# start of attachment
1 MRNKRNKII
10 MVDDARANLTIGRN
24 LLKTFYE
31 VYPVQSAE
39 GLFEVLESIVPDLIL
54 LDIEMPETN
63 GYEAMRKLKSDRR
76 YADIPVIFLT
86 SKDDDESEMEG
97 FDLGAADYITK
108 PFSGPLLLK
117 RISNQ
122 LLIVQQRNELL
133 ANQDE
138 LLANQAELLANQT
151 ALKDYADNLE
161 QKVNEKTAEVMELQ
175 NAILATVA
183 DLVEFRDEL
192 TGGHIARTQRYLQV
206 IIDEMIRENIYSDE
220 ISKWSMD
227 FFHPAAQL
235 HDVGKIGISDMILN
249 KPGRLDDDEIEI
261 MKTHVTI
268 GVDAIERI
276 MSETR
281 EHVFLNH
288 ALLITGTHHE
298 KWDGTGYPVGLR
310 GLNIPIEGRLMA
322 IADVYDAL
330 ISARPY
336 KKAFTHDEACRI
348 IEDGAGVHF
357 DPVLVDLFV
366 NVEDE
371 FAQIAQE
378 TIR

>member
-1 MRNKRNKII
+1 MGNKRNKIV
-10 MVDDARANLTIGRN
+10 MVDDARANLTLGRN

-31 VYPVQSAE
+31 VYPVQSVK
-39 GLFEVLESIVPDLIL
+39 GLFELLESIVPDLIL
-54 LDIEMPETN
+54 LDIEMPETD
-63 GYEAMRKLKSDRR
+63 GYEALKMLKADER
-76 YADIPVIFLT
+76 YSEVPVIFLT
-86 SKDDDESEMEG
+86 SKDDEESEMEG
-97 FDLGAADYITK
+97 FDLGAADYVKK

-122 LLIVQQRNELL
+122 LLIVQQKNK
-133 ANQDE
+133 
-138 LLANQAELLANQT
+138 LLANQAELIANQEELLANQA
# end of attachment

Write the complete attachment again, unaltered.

1 MRNKRNKII
10 MVDDARANLTIGRN
24 LLKTFYE
31 VYPVQSAE
39 GLFEVLESIVPDLIL
54 LDIEMPETN
63 GYEAMRKLKSDRR
76 YADIPVIFLT
86 SKDDDESEMEG
97 FDLGAADYITK
108 PFSGPLLLK
117 RISNQ
122 LLIVQQRNELL
133 ANQDE
138 LLANQAELLANQT
151 ALKDYADNLE
161 QKVNEKTAEVMELQ
175 NAILATVA
183 DLVEFRDEL
192 TGGHIARTQRYLQV
206 IIDEMIRENIYSDE
220 ISKWSMD
227 FFHPAAQL
235 HDVGKIGISDMILN
249 KPGRLDDDEIEI
261 MKTHVTI
268 GVDAIERI
276 MSETR
281 EHVFLNH
288 ALLITGTHHE
298 KWDGTGYPVGLR
310 GLNIPIEGRLMA
322 IADVYDAL
330 ISARPY
336 KKAFTHDEACRI
348 IEDGAGVHF
357 DPVLVDLFV
366 NVEDE
371 FAQIAQE
378 TIR

>member
-1 MRNKRNKII
+1 MGNKRNKIV
-10 MVDDARANLTIGRN
+10 MVDDARANLTLGRN

-31 VYPVQSAE
+31 VYPVQSVK
-39 GLFEVLESIVPDLIL
+39 GLFELLESIVPDLIL
-54 LDIEMPETN
+54 LDIEMPETD
-63 GYEAMRKLKSDRR
+63 GYEALKMLKADER
-76 YADIPVIFLT
+76 YSEVPVIFLT
-86 SKDDDESEMEG
+86 SKDDEESEMEG
-97 FDLGAADYITK
+97 FDLGAADYVKK

-122 LLIVQQRNELL
+122 LLIVQQKNK
-133 ANQDE
+133 
-138 LLANQAELLANQT
+138 LLANQAELIANQEELLANQA